On Sunday, residents of the New Territories East electoral district – which includes Sha Tin, Tai Po, Sai Kung and the surrounding areas – will get to decide the political future of the entire city.
That’s when a by-election to fill the Legislative Council seat vacated by former Civic Party member Ronny Tong Ka-wah will be held.
A social media war over how the district’s residents should vote has reached a fever pitch.
Not since the five-constituency de facto referendum in 2012 has a by-election drawn so much public attention and polarized the city into such diametrically opposed extremes.
Why the election matters
We begin with a refresher on local politics.
Legco is a 70-seat legislative body comprising two sections – the functional constituencies (FCs) and the geographical constituencies (GCs) – each having 35 seats.
The FCs are stacked with Beijing loyalists handpicked by big business and special interest groups.
Because they march in lockstep with our equally unelected chief executive, the FCs are a lost cause as far as government oversight is concerned.
By contrast, the GCs (including Tong’s vacated seat) are democratically elected and represent our only hope within the Legco to impose some form of checks and balances on government actions.
When it comes to making laws, the Legco is clinically schizophrenic.
While all 70 legislators must vote at the same time on bills introduced by the government, bills proposed by individual Legco members must be passed by the GCs and the FCs, one group voting separately from the other.
This bizarre, only-in-Hong Kong voting procedure is commonly referred to as the “separate vote count.”
Until Tong resigned in June following the defeat of the government’s electoral reform bill, opposition lawmakers carried a razor-thin 18-17 majority in the GCs over their pro-Beijing rivals.
As a result, motions initiated by the pan-democratic lawmakers, such as the one to investigate police violence during the 2014 Occupy movement, would be passed by the GCs but defeated by the FCs.
Likewise, any proposal from the pro-Beijing camp would sail through the FCs but get shot down by the GCs.
That’s about as fair as our lopsided legislative system gets.
But this dubious balance of power only works if the opposition controls the GCs.
Should one of the pro-Beijing candidates snatch the contested seat in the by-election on Sunday, the balance would be tipped from 18-17 to 17-18, thereby handing majority control to the other side – at least until all the Legco seats are once again up for grabs in the next general election, in September.
In other words, if the opposition fails to hold on to that critical seat, there will be nothing to stop a lawmaker from the dark side from initiating dangerous proposals and having them rubber-stamped by both the Beijing loyalist-controlled sections of the legislature.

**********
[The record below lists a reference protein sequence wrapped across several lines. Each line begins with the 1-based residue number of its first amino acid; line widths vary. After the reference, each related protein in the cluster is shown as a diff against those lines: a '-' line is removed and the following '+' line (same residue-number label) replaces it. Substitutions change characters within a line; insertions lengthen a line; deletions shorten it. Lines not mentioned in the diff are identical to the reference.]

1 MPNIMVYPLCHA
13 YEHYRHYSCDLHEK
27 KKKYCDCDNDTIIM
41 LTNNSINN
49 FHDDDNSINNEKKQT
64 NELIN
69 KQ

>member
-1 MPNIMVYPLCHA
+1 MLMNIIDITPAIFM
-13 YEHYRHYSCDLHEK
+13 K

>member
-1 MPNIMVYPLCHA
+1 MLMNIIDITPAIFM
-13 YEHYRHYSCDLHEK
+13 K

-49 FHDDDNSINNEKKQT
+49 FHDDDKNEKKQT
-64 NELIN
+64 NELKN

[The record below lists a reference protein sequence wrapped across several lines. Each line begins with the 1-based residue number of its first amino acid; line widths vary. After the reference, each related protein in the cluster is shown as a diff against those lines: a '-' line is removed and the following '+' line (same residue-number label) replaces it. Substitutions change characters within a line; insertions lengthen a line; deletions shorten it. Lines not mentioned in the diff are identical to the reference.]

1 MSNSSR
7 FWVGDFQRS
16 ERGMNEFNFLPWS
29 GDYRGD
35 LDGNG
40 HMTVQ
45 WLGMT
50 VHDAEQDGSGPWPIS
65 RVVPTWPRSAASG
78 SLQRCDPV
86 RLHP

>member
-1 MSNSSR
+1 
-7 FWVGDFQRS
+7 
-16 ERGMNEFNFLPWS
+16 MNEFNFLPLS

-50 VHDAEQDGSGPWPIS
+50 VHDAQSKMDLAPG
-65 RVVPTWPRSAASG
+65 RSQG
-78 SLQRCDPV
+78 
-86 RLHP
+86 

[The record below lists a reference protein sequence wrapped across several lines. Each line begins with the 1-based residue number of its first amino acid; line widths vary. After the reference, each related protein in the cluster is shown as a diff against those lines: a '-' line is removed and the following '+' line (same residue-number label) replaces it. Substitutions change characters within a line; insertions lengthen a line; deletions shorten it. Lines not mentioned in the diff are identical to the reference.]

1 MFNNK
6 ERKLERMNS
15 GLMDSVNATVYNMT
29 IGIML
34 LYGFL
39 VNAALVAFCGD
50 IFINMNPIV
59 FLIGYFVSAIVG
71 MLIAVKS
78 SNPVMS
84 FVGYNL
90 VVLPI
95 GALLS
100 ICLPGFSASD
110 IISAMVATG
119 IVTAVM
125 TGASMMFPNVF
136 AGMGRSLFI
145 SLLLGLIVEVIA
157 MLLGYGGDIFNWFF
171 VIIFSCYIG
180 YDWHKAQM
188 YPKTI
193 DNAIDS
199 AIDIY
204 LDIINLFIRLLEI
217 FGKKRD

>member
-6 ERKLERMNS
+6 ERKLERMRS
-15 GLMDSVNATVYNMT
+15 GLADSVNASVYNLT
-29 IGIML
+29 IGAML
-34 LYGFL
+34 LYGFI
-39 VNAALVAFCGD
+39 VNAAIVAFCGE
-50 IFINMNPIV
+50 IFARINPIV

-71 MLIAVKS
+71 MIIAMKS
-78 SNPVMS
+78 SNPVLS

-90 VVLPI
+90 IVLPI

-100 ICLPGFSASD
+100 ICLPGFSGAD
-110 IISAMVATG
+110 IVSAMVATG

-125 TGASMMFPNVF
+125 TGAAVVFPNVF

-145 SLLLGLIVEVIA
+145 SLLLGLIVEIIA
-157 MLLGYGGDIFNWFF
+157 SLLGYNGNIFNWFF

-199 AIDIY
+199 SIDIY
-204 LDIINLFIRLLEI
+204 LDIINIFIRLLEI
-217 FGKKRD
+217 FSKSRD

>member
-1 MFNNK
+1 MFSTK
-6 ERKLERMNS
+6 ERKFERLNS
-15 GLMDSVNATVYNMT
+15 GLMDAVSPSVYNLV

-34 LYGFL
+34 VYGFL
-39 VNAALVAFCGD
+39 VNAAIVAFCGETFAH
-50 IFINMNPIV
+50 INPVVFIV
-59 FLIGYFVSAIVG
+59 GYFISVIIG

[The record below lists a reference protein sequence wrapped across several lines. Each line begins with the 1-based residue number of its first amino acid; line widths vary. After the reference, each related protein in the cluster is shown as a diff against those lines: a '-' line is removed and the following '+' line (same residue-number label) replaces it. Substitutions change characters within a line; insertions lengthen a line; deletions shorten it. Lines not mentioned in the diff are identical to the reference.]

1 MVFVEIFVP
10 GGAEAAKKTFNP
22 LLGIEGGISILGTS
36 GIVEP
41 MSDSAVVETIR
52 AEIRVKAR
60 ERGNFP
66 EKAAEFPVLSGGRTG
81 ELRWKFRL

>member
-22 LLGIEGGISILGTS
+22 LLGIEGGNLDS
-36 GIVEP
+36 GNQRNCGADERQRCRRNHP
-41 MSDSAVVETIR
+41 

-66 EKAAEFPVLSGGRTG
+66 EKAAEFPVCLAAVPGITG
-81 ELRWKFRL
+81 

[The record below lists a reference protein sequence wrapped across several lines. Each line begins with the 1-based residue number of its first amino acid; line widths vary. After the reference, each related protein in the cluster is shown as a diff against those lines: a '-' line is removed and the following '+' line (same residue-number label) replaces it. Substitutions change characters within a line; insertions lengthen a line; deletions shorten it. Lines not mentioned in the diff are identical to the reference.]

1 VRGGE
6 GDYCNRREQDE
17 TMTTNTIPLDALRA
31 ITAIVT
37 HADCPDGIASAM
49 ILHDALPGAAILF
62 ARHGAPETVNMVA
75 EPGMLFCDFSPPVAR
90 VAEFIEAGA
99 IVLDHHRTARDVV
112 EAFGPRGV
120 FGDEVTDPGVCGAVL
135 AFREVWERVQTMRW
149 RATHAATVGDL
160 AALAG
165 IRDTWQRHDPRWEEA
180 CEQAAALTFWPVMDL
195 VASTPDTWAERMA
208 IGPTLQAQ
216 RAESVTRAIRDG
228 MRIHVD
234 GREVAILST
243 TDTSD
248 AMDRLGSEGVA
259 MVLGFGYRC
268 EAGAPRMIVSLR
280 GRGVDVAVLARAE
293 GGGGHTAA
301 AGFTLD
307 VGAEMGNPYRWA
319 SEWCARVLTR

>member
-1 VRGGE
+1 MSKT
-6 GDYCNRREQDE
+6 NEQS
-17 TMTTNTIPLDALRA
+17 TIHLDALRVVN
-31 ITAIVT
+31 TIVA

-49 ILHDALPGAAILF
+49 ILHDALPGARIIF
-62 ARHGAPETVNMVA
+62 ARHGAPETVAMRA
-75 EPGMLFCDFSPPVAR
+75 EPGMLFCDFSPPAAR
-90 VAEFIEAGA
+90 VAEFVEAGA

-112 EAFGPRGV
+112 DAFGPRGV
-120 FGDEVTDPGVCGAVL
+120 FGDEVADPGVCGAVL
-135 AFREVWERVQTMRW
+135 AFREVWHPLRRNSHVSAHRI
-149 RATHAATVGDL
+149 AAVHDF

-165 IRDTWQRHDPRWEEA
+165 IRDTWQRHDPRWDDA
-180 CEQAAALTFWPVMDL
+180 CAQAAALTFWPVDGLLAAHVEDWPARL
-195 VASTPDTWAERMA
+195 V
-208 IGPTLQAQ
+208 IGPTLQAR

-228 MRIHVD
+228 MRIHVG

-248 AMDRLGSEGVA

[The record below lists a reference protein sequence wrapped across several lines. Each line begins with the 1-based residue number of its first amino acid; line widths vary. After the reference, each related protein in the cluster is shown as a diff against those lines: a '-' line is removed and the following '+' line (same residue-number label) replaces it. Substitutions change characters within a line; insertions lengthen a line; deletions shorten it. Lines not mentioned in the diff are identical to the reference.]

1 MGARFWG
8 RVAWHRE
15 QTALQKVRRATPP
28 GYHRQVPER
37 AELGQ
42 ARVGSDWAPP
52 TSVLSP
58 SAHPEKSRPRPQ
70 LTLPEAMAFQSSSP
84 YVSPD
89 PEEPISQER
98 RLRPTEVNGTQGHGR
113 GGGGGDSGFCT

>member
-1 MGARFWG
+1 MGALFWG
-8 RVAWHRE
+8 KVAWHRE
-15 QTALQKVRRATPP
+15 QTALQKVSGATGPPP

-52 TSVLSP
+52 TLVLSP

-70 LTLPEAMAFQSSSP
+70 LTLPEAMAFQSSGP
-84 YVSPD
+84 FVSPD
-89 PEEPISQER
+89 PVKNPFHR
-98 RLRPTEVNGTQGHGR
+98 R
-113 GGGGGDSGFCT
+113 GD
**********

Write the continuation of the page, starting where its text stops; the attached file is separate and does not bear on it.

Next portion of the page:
Under this doomsday scenario, the biggest worry is a rule change to put an end to filibusters, a motion that only members of Legco’s Committee on Rules of Procedure can initiate (and hence having a majority of the GCs matters).
The filibuster is currently the opposition’s only effective weapon to delay or derail bad government bills like the copyright amendment bill (dubbed “Article 23 of the internet”) and funding requests for wasteful infrastructure projects that squander billions of taxpayer dollars.
For instance, Chief Executive Leung Chun-ying’s pet project to create an innovation and technology bureau – accused by the pan-dems of being yet another pork barrel project to benefit political friends – was stalled for several years by League of Social Democrats chairman “Long Hair” Leung Kwok-hung and his People Power friends.
But if the opposition’s GC majority goes, so goes its ability to filibuster.
Front runner’s blues
There are seven candidates vying for the New Territories East seat.
All but two of them are Beijing loyalists (such as Holden Chow Ho-ding, vice-chairman of the Democratic Alliance for the Betterment and Progress of Hong Kong) or faux opposition (such as Democratic Party reject Nelson Wong Sing-chi).
For most freedom-loving voters in the constituency, the real choice comes down to two candidates: Alvin Yeung Ngok-kiu, a barrister and longtime Civic Party member, and Edward Leung Tin-kei, a University of Hong Kong philosophy student and spokesman for nativist group Hong Kong Indigenous.
The by-election is a first-past-the-post, winner-takes-all proposition, which means Yeung and Leung are in the same quagmire that beset Eric Chu Li-luan and James Soong Chu-yu in Taiwan’s general election last month, or, for those with a longer memory, George H.W. Bush and Ross Perot in the 1992 US presidential election.
It is a political truism: candidates with similar political leanings siphon votes from each other and often end up handing the election to the other side.
Political cannibalism is every bit as savage and tragic as it sounds.
In the past, if two pan-dem candidates found themselves running head-to-head in the same election, they would either hold a primary or work it out between themselves behind the scenes.
In the latter scenario, the candidate with weaker poll numbers would graciously bow out in the best interest of the entire opposition camp – the “big picture” argument.
But not this time.
Front runner Yeung and political newbie Leung are strange bedfellows who represent two vastly different factions within the opposition camp: the mainstream pan-dems and the nativists.
Whereas one prefers to sit down and talk, the other demands that supporters stand up and fight.
That Yeung and Leung share a common political enemy is not enough to make them friends, much less allies.
To the delight of their pro-Beijing rivals, there has been no coordination within the opposition.
A gracious bow-out by either candidate is out of the question.
For months, the pan-dems had hoped that Yeung would carry enough votes in New Territories East, a pan-dem stronghold, to win the election notwithstanding the leaking of votes to Leung.
But the “fishball riot” on Lunar New Year’s Day altered the calculus.
Overnight, radical groups like Hong Kong Indigenous became the people’s heroes, especially among the post-80s and post-90s generation.
To these young (and many of them first-time) voters, nativist warriors finally put their money where their mouth was and risked prison by standing up to the authorities during the clashes with police.
Dozens of them have been arrested and charged with rioting, which carries a maximum sentence of 10 years if convicted.
Their personal sacrifices have added fuel to the rising localist movement in the post-Occupy era.